Christian agencies welcome Sudan peace but warn over Darfur - news from ekklesia

By staff writers
January 10, 2005

Christian agencies welcome Sudan peace but warn over Darfur

-10/01/05

Christian aid agencies working in Sudan have welcomed the historic signing of the long-awaited comprehensive Sudan peace agreement.

Christian Aid and Teafund were amongst six agencies issuing a statement in Nairobi, which called on the international community to ensure the fledgling peace deal is implemented.

"The agreement offers Sudan the best hope yet for peace. For millions of displaced people it will signal the start of their journey home. It is the start of the process of healing for the hundreds of thousands of ordinary people who have borne the brunt of this cruel conflict," said Cynthia Gaigals, a spokesperson for the agencies.

The relief official said it was vital that the international community continue to work with the Sudanese government and the Sudan People's Liberation's Movement to ensure that the peace deal is implemented.

"The next six months are the most fragile for this fledgling peace deal. A strong peacekeeping mission must be deployed quickly by the United Nations. Sudan has been ravaged by civil war for generations, and donors need to commit funds for essential development," said Gaigals.

The six agencies are CARE International, Christian Aid, International Rescue Committee, Oxfam International, Save the Children UK and Tearfund.

But the agencies also suggested that despite the agreement, insufficient attention has been given to the underlying causes of Sudan's conflict, contributing to continued fighting in Darfur and tensions in the Beja area in east Sudan.

Christian Aid pointed out that the deal did not take into account the separate clash in the western province of Darfur, which it said posed the greatest threat to stability.

A meeting of donor countries is scheduled to meet in Oslo, Norway on 15 January. It is imperative, said the aid agency, that donors commit the funds needed to bring the country out of the devastation caused by generations of civil war.

"In Darfur nearly two million people have been driven from their homes, continued abuses and unrelenting attacks are a tragic light on the peace process," Gaigals said.

The Sudanese government and southern rebels signed a final comprehensive peace accord in Nairobi on Sunday, finishing a two year peace process which it is hoped will end the 21-year-old civil war in southern Sudan - the longest-running in Africa.

Christian agencies welcome Sudan peace but warn over Darfur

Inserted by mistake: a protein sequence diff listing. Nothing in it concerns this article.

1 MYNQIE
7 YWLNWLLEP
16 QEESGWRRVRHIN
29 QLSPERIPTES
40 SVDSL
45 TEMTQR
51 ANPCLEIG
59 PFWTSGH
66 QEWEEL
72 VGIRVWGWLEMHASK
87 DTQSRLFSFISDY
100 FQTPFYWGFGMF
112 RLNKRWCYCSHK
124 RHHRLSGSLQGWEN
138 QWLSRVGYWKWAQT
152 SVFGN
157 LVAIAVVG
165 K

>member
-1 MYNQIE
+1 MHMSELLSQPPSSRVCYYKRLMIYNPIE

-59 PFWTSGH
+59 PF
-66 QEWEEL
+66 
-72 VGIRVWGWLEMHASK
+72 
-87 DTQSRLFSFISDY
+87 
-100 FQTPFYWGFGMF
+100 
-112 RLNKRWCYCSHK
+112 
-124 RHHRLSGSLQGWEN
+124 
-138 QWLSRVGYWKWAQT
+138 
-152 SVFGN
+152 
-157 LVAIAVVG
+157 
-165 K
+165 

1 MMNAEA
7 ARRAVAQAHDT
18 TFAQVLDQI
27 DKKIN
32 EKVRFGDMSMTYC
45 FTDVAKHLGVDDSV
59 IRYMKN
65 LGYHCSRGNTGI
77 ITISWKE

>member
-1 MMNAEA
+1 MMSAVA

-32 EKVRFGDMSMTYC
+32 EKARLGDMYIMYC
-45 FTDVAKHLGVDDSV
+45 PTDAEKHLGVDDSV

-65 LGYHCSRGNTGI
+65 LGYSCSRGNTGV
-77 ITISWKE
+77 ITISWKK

-10/01/05

Christian aid agencies working in Sudan have welcomed the historic signing of the long-awaited comprehensive Sudan peace agreement.

Christian Aid and Teafund were amongst six agencies issuing a statement in Nairobi, which called on the international community to ensure the fledgling peace deal is implemented.

"The agreement offers Sudan the best hope yet for peace. For millions of displaced people it will signal the start of their journey home. It is the start of the process of healing for the hundreds of thousands of ordinary people who have borne the brunt of this cruel conflict," said Cynthia Gaigals, a spokesperson for the agencies.

The relief official said it was vital that the international community continue to work with the Sudanese government and the Sudan People's Liberation's Movement to ensure that the peace deal is implemented.

"The next six months are the most fragile for this fledgling peace deal. A strong peacekeeping mission must be deployed quickly by the United Nations. Sudan has been ravaged by civil war for generations, and donors need to commit funds for essential development," said Gaigals.

The six agencies are CARE International, Christian Aid, International Rescue Committee, Oxfam International, Save the Children UK and Tearfund.

But the agencies also suggested that despite the agreement, insufficient attention has been given to the underlying causes of Sudan's conflict, contributing to continued fighting in Darfur and tensions in the Beja area in east Sudan.

Christian Aid pointed out that the deal did not take into account the separate clash in the western province of Darfur, which it said posed the greatest threat to stability.

A meeting of donor countries is scheduled to meet in Oslo, Norway on 15 January. It is imperative, said the aid agency, that donors commit the funds needed to bring the country out of the devastation caused by generations of civil war.

"In Darfur nearly two million people have been driven from their homes, continued abuses and unrelenting attacks are a tragic light on the peace process," Gaigals said.

The Sudanese government and southern rebels signed a final comprehensive peace accord in Nairobi on Sunday, finishing a two year peace process which it is hoped will end the 21-year-old civil war in southern Sudan - the longest-running in Africa.

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